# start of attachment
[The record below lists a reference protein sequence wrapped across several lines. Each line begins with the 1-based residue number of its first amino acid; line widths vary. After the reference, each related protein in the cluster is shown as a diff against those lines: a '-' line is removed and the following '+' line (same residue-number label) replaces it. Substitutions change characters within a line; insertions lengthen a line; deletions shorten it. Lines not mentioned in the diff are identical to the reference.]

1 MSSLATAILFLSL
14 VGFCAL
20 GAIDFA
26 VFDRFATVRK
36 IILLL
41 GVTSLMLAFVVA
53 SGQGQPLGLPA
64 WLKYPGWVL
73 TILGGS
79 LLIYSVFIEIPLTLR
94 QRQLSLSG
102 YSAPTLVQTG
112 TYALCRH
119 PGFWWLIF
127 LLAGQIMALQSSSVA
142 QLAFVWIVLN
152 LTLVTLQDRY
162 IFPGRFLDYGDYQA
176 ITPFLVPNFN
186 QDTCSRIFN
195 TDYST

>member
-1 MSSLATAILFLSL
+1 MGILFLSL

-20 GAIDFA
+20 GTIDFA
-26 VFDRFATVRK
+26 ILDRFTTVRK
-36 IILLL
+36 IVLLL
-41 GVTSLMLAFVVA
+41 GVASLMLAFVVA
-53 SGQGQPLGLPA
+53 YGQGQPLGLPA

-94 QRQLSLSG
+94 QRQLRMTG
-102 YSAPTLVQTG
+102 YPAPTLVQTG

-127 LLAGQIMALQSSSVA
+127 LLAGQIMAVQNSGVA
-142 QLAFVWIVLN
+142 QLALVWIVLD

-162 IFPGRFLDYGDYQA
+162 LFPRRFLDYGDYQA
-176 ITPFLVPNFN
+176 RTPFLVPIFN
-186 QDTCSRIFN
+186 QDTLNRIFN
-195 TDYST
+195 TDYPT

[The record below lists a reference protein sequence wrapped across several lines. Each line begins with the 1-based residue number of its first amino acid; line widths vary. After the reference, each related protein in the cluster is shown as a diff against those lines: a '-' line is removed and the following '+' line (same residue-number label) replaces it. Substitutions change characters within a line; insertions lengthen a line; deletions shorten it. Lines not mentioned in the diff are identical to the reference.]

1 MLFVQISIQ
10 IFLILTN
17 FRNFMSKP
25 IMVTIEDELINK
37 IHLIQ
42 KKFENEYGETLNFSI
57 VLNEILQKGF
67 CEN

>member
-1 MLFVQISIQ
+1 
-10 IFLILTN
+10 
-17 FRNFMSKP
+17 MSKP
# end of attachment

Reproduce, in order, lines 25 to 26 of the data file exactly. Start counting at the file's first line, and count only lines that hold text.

+1 MGILFLSL

-20 GAIDFA